Bali Restaurant Guide
Whilst is quite easy to eat very nicely (and cheaply) in Bali, most of that is due to the intense competition of too many restaurants serving too much the same menu. With not much menu differentiation restaurants in Bali have, until recently, competed solely on price. Good for the hungry yobos but where to go for a nice evening and get good value for the money? (btw, good value does not always mean cheap...)
Below you'll find what could be Bali's only objective restaurant guide. We say objective because paradise-bali.com does not accept any advertising, sponsorship or freebies. We live here and when it's our money on the table this is where we spend it. Please be advised that when we say a restaurant is moderate or expensive it is in relation to other restaurants in Bali as even the most expensive restaurants in Bali are downright cheap compared to similar offerings elsewhere in the world.
Our scale is $ (Almost Free) to $$$$$ (Very Expensive). With no further ado, the knife and fork please.....
Local Cuisine One of the great things about Bali is the variety of cuisine from around the archipelago. Just to get you started, below we have outlined some of Bali (and Indonesia's most popular dishes):
Minced cooked pork, mixed with young jackfruit or long green beans young grated coconut, completed by Balinese herb and spices.
Roast suckling pig stuffed with Balinese herb and spices.
Boiled water spinach with shrimp paste sambal.
Whole chicken stuffed with hot Balinese spices simmered slowly over a low fire.
Miinced fish, chicken or pork, mixed with grated coconut and assorted spices, the resulting paste is put on to bamboo sticks or lemon grass stalks and grilled.
Thinly sliced young banana tree simmered in Balinese spices.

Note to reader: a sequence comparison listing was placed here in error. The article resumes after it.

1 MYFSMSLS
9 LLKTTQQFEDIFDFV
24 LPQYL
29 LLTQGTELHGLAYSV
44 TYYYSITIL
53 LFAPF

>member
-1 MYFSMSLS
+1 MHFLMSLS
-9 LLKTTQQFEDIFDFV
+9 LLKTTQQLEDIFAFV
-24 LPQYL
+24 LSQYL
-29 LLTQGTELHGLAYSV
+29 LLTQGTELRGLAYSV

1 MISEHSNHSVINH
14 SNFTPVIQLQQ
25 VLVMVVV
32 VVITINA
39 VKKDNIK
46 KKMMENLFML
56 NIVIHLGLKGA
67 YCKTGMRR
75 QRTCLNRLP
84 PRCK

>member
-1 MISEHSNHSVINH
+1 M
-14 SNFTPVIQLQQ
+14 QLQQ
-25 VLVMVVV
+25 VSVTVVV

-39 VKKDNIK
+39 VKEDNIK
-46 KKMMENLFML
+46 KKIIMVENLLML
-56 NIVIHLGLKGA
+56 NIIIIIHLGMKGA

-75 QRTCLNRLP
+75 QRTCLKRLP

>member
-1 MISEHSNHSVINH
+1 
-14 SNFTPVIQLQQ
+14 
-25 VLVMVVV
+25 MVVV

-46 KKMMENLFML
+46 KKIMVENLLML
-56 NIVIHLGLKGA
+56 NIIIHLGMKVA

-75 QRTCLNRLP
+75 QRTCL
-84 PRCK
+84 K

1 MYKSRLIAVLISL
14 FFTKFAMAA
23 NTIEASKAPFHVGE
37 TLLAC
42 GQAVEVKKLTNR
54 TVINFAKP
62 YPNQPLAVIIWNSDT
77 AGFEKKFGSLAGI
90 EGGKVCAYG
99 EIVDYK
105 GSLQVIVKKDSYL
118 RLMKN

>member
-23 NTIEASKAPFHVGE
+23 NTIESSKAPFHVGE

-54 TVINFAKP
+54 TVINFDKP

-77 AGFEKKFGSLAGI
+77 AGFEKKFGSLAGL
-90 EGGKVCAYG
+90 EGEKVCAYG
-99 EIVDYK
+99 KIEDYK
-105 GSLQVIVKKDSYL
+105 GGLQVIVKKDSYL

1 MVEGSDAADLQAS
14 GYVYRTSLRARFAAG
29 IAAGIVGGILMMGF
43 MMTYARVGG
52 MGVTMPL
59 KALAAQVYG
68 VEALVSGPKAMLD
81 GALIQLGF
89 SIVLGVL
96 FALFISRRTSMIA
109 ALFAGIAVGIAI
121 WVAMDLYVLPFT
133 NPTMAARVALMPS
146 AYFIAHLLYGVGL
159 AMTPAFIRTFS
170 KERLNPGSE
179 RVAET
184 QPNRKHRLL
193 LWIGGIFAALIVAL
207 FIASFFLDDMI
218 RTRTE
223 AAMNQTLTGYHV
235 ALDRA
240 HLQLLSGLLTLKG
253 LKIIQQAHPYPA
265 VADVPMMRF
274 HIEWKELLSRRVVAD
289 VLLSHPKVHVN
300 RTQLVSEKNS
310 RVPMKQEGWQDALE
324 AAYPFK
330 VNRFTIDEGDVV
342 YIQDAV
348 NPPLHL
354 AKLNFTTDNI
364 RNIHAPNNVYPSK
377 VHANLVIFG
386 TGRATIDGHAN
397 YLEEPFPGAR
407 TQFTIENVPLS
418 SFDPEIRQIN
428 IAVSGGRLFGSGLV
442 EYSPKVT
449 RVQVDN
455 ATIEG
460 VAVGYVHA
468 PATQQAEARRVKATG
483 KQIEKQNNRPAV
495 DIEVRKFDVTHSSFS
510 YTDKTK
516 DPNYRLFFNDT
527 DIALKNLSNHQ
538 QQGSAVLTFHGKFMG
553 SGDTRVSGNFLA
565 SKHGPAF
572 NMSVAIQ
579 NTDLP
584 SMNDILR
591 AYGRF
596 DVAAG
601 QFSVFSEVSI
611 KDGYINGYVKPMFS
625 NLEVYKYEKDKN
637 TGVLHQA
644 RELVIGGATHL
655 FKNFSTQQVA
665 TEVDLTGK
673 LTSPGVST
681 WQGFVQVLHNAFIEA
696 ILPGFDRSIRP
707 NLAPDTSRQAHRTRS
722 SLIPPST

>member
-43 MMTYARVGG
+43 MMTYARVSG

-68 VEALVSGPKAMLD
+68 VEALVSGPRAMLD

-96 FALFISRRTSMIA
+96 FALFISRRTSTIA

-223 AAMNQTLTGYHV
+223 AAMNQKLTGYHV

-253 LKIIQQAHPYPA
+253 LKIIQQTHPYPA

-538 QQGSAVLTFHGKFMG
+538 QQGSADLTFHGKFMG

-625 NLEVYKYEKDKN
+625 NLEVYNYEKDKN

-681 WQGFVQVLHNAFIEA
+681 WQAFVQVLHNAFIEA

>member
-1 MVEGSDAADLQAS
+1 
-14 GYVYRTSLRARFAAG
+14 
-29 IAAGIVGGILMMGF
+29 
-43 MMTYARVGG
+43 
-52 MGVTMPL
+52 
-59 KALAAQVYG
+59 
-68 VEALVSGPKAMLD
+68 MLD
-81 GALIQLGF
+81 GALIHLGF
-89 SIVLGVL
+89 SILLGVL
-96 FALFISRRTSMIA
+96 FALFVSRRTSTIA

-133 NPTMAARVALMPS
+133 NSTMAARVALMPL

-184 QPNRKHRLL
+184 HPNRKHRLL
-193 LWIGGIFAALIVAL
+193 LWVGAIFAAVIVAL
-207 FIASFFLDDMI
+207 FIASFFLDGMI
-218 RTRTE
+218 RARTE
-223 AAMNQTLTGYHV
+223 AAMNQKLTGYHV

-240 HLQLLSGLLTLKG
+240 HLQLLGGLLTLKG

Fried Rice: The ubiquitous national dish. Usually served with grilled chicken or beef satay & sometimes a fried egg on top.
White rice, surrounded by small selection of meats, vegetables and condiments. Delicious and never the same twice.
Bakmie means noodles. Variation on Nasi Goreng only this time using egg noodles but not usually served with satay.
Indonesia's original fast food, all dishes are precooked and served . You are billed for what you eat. Beef Rendang (beef simmered in coconut curry) is out of this world.
Shaved ice with a variety of seasonal fruits and jellied candies, topped with boiled palm sugar. Yum.
Somewhat similar to an omelet, usually filled with minced lamb and vegetables. Often served as an appetizer or accompaniment
Literally Full Moon, this dessert is prepared only at night at hawker stands. There are many varieties of this dessert but the chocolate ones are Absolutely sinful.
Goat satay. Usually served with a sweet soy sauce, no wedding buffet in Indonesia is complete without this all-time favourite.
Featuring un-ripened fruit, mangoes, apples, pineapple and so on mixed with a thick sweet, sour and HOT sauce that women seem to prefer more than men.
Fried chicken. The Colonel had better watch his backside. Indonesia has several fried chicken emporiums that put paid to KFC.
This is Indonesia's version of chicken noodle soup. Almost a meal unto itself.
Oxtail soup (with the oxtail). Hearty soup always served with a side of white rice.
Indonesian style meatballs. They're rubbery, they're everywhere.
Chili. Since most families have a Sambal recipe passed down from generation to generation (think Korea and Kimchee) there's a good chance that there are more types of Sambal concoctions than there are dialects in Indonesia. Some sweet, some hot, some lethal. All are delicious.
Kopi Bali (Bali Coffee):
Kopi Luwak or Civet coffee is coffee made from coffee cherries which have been eaten by and passed through the digestive tract of the Asian Palm Civet .
After collected, the beans are processed hygenically and given only a light roast so as to not destroy the complex flafour that develop through the process.